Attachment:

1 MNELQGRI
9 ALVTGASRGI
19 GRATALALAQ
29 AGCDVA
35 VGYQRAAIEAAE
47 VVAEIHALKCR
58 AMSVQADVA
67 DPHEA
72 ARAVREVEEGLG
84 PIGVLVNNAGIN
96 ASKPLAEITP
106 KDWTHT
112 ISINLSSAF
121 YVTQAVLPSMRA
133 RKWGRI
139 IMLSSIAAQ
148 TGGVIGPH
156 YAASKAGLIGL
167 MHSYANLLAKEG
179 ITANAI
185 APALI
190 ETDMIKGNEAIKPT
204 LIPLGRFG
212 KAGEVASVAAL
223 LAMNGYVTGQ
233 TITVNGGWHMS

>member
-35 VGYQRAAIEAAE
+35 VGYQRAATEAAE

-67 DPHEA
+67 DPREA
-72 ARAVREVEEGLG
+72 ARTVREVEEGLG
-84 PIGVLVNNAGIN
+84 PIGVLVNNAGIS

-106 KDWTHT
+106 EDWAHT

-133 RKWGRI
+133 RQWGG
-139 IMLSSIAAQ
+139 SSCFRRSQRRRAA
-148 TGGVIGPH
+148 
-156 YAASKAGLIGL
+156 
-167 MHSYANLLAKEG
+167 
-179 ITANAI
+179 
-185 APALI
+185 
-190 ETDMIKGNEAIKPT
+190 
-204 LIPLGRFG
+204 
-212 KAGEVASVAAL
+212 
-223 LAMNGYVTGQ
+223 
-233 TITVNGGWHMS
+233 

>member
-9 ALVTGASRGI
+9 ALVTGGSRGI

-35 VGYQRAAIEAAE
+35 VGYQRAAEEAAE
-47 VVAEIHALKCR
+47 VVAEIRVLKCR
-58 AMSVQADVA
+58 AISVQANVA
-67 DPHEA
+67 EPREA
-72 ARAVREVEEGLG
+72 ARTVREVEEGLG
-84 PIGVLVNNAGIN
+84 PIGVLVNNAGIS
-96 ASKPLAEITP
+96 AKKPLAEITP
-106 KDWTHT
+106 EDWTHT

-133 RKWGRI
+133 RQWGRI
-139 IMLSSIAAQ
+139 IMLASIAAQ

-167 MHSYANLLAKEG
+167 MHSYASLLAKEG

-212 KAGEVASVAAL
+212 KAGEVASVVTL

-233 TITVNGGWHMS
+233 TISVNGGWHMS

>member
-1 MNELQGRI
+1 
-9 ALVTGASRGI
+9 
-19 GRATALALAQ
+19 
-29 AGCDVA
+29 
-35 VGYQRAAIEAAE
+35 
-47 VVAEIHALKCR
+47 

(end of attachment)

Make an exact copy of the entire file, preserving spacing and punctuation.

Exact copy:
1 MNELQGRI
9 ALVTGASRGI
19 GRATALALAQ
29 AGCDVA
35 VGYQRAAIEAAE
47 VVAEIHALKCR
58 AMSVQADVA
67 DPHEA
72 ARAVREVEEGLG
84 PIGVLVNNAGIN
96 ASKPLAEITP
106 KDWTHT
112 ISINLSSAF
121 YVTQAVLPSMRA
133 RKWGRI
139 IMLSSIAAQ
148 TGGVIGPH
156 YAASKAGLIGL
167 MHSYANLLAKEG
179 ITANAI
185 APALI
190 ETDMIKGNEAIKPT
204 LIPLGRFG
212 KAGEVASVAAL
223 LAMNGYVTGQ
233 TITVNGGWHMS

>member
-35 VGYQRAAIEAAE
+35 VGYQRAATEAAE

-67 DPHEA
+67 DPREA
-72 ARAVREVEEGLG
+72 ARTVREVEEGLG
-84 PIGVLVNNAGIN
+84 PIGVLVNNAGIS

-106 KDWTHT
+106 EDWAHT

-133 RKWGRI
+133 RQWGG
-139 IMLSSIAAQ
+139 SSCFRRSQRRRAA
-148 TGGVIGPH
+148 
-156 YAASKAGLIGL
+156 
-167 MHSYANLLAKEG
+167 
-179 ITANAI
+179 
-185 APALI
+185 
-190 ETDMIKGNEAIKPT
+190 
-204 LIPLGRFG
+204 
-212 KAGEVASVAAL
+212 
-223 LAMNGYVTGQ
+223 
-233 TITVNGGWHMS
+233 

>member
-9 ALVTGASRGI
+9 ALVTGGSRGI

-35 VGYQRAAIEAAE
+35 VGYQRAAEEAAE
-47 VVAEIHALKCR
+47 VVAEIRVLKCR
-58 AMSVQADVA
+58 AISVQANVA
-67 DPHEA
+67 EPREA
-72 ARAVREVEEGLG
+72 ARTVREVEEGLG
-84 PIGVLVNNAGIN
+84 PIGVLVNNAGIS
-96 ASKPLAEITP
+96 AKKPLAEITP
-106 KDWTHT
+106 EDWTHT

-133 RKWGRI
+133 RQWGRI
-139 IMLSSIAAQ
+139 IMLASIAAQ

-167 MHSYANLLAKEG
+167 MHSYASLLAKEG

-212 KAGEVASVAAL
+212 KAGEVASVVTL

-233 TITVNGGWHMS
+233 TISVNGGWHMS

>member
-1 MNELQGRI
+1 
-9 ALVTGASRGI
+9 
-19 GRATALALAQ
+19 
-29 AGCDVA
+29 
-35 VGYQRAAIEAAE
+35 
-47 VVAEIHALKCR
+47 